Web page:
I'd like to ask a question or two under oath, if you don't mind. Answer them quickly, and without guile.
Q. Where were you born?
Objection: Foundation. you cannot know this without having been told by others. The answer necessarily calls for hearsay.
Q. When were you born?
Objection: Foundation. Same objection as to previous question.
This sort of silliness rarely occurs in a courtroom. We know better. While the objections are technically correct in form, we silently place the burden of disproving certain assertions on the party with an interest in contesting the claim. Who, after all, would be foolish enough to lie about their place of birth in a matter of consequence?
The truth is, none of us possess personal knowledge of our place and date of birth. Such information as we relay necessarily comes from others. Such is life. The claims of reason when pressed to the point of philosophic or legalistic perfection can bring life to a halt. Reason alone, for example, gives me no confidence that the Sun will appear in the heavens tomorrow. I trust experience for that confidence.
But some Arizonans feels like they got hoodwinked in the last presidential election. So a new state law requires folks running for president to present their birth certificate to state officials before their name can be placed on the ballot. Let's decode this legislation.
President Obama is a black man. He will never be president of the hearts and minds of certain segments of the desert in Arizona. What's more, he was born in Hawaii. That's not part of the Continental United States. Depending on how strictly you interpret the Constitution he might be a foreigner incapable of serving. For all some Arizonans know, Obama was born in Africa. He's a sleeper cell for the Third World, come to bring us AIDS, hunger and perhaps a plague of locusts. At the very least, he's a socialist.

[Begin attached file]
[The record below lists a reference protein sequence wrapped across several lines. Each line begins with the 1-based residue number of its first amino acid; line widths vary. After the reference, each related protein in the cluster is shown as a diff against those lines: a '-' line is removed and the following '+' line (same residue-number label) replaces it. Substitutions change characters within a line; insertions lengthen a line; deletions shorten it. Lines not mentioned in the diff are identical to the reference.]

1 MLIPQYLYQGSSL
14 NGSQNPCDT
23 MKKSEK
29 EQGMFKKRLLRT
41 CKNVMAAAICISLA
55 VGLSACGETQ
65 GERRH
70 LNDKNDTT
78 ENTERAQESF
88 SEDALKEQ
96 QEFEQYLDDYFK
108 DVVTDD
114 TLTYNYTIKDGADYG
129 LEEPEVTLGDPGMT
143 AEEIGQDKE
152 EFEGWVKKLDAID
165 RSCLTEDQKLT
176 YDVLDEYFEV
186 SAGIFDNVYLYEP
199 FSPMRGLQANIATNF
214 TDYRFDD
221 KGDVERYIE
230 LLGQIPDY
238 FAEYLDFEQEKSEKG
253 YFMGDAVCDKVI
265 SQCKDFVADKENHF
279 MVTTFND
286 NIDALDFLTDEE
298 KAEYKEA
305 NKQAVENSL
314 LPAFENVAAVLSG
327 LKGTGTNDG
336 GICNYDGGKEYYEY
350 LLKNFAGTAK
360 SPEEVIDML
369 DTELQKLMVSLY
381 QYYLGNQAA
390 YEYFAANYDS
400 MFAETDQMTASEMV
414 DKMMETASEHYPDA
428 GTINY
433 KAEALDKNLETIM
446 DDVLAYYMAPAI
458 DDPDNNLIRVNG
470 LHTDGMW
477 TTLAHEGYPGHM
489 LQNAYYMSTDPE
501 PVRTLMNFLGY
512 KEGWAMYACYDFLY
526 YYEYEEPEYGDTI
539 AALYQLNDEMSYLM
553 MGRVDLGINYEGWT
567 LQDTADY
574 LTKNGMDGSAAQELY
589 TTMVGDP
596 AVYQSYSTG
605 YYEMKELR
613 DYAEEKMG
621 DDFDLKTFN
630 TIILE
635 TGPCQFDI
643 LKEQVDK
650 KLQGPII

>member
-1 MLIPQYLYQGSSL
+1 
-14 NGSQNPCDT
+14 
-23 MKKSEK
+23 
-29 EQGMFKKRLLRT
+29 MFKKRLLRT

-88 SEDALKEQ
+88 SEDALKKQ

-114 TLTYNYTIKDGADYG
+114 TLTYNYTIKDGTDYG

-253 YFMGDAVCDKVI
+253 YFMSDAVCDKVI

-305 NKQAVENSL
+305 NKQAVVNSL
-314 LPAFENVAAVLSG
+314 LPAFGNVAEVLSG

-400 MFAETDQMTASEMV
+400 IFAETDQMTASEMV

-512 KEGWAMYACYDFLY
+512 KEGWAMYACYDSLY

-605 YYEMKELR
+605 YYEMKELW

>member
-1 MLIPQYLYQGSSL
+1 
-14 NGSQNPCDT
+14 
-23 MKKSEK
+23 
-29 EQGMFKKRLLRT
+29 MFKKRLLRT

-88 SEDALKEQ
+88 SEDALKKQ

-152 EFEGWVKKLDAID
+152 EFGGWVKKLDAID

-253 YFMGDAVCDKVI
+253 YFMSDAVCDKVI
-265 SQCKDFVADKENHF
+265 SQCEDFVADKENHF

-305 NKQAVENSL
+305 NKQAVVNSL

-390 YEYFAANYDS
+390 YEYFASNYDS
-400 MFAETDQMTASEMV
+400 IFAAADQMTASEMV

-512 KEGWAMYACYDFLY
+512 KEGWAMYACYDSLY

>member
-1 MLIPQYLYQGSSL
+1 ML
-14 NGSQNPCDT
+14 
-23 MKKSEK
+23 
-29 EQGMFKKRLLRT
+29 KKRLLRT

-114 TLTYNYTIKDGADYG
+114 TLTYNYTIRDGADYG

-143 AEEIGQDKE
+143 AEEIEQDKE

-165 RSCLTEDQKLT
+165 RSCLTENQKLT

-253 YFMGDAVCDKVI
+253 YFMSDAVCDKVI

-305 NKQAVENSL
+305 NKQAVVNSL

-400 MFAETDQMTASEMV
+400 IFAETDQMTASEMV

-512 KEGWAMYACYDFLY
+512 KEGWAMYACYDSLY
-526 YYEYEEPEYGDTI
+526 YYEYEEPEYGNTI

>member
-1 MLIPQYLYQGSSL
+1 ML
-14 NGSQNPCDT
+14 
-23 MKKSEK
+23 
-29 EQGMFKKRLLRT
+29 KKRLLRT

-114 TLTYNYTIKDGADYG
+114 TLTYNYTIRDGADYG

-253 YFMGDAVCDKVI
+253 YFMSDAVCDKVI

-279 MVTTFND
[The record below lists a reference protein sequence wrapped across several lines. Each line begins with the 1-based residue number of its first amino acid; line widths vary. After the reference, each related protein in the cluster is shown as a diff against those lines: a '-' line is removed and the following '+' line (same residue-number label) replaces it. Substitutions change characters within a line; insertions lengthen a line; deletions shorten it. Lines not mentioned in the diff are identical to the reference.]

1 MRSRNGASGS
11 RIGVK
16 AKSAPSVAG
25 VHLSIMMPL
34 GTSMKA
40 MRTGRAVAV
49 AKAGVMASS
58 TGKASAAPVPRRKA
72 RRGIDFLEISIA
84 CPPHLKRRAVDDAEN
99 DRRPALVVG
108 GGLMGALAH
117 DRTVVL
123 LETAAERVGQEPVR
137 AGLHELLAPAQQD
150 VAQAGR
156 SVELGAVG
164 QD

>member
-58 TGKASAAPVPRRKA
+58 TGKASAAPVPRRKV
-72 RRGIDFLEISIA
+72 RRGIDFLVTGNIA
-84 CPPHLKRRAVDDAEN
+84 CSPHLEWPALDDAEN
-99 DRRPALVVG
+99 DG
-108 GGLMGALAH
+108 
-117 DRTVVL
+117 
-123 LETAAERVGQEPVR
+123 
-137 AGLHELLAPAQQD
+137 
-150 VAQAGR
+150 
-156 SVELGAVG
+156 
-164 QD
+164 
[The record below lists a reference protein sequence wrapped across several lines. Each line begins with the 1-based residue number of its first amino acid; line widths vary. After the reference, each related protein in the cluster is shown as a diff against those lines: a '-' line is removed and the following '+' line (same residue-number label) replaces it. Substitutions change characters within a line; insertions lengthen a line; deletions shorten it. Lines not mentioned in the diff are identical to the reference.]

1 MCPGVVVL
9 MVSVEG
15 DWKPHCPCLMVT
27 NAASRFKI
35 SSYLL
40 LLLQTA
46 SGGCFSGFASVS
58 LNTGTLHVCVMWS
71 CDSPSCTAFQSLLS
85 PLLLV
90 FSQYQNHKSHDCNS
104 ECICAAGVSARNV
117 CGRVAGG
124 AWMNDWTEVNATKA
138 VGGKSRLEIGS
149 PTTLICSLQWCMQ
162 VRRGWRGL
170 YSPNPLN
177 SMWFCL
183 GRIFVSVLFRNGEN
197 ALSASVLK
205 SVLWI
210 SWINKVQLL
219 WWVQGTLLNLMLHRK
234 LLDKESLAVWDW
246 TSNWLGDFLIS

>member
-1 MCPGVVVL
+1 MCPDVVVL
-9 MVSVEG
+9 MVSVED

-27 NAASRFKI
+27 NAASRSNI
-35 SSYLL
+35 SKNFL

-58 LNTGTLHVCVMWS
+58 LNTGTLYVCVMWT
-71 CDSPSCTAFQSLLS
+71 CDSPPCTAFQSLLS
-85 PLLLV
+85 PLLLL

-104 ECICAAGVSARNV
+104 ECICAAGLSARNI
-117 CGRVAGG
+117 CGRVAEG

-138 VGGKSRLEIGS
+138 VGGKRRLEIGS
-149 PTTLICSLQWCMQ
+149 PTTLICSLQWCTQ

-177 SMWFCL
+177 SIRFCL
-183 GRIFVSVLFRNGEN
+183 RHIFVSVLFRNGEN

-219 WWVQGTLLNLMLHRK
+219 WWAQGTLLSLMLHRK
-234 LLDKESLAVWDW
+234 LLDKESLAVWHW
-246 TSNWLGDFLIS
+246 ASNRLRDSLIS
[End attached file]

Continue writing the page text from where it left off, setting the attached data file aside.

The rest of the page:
It's not just Obama, mind you. It's all these brown and funny-sounding folks slipping over our borders. They speak Spanish, most of 'em. Can't build no wall high enough to keep 'em out. The nation is awash in illegal immigrants. I mean, it's one thing to slap some chains on some hapless n...... wandering along the Ivory Coast and then tossing their sorry asses into a slave ship's hold. Bring 'em over to work the cotton fields. But keep track of 'em. We just can't let these kind of people in the country on their own terms. Lord 'amighty, one of the darkies might just wanna marry your daughter.
This inchoate racial hatred and brutish prejudice has found a spokesman in United States Senator Jeff Sessions, a federal court reject now living the sweet dream of revenge while sitting on the Senate Judiciary Committee and peppering judicial nominees with questions. Is Jingo Jeff really up to the task?
When asked about Arizona's new law imposing quirky requirements on presidential candidates, Sessions saw no problem at all. He still relishes the chaos wrought by Bush v. Gore. Scott Greenfield has already demolished the constitutional premises on which Jingo Jeff's fantasy rests.
If anyone at any point in the 2008 election had a serious question about whether Barack Obama met the Constitution's requirement that a President be born in the United States, that person could have appeared in any court of competent jurisdiction to raise a claim. Sure, there might be standing issues, but I suspect a court would adjudicate the issue merely to kill it. We needn't fear 200 million lawsuits. A fully litigated claim or two would have put the issue to rest once and for all.
Instead we get legislation such as Arizona's. The law is really simply a political rallying cry for jingoists, racists and xenophobes. (Translated: Folks who don't like native born white people.) It's the sort of thing in which the Grand Dragon of the Ku Klux Klan would take pride.
Jingo Jeff Sessions may well speak for a vision of the United States in which folks of all sorts know their place. But he doesn't have the courage to speak his convictions. Instead he speaks in code.
I shudder when I think that the Senate has placed the job of vetting candidates for the federal courts in the hands of men like Jingo Jeff. Let's watch the confirmation hearings for the next Supreme Court Justice carefully and decode what this red-neck loser is really saying. Is Jingo Jeff really fit to evaluate a candidate for the high court?